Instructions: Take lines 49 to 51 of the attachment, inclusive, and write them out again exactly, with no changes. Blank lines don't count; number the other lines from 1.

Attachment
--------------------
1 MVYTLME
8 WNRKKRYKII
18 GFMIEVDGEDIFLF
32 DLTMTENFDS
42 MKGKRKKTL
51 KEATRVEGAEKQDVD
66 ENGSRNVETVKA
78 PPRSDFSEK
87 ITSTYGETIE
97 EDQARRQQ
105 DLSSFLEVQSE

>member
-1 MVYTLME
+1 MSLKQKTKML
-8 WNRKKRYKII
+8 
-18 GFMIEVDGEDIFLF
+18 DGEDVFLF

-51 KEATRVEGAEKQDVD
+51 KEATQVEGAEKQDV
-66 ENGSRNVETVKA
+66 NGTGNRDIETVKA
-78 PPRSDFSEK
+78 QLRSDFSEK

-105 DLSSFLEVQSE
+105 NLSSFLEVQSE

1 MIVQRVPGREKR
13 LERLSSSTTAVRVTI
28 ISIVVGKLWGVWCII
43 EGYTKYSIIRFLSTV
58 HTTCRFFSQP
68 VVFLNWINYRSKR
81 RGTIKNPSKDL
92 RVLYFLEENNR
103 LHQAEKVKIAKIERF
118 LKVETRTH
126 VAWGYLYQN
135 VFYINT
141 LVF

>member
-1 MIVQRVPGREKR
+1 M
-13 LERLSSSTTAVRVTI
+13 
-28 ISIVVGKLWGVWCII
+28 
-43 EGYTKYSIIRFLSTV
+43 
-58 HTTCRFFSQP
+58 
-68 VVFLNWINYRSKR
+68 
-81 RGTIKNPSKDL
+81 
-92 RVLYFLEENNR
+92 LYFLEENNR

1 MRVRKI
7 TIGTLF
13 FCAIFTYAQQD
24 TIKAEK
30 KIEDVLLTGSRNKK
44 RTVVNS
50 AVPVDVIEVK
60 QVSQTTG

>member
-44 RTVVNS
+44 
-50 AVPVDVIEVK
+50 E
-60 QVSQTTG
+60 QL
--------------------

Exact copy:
-58 HTTCRFFSQP
+58 
-68 VVFLNWINYRSKR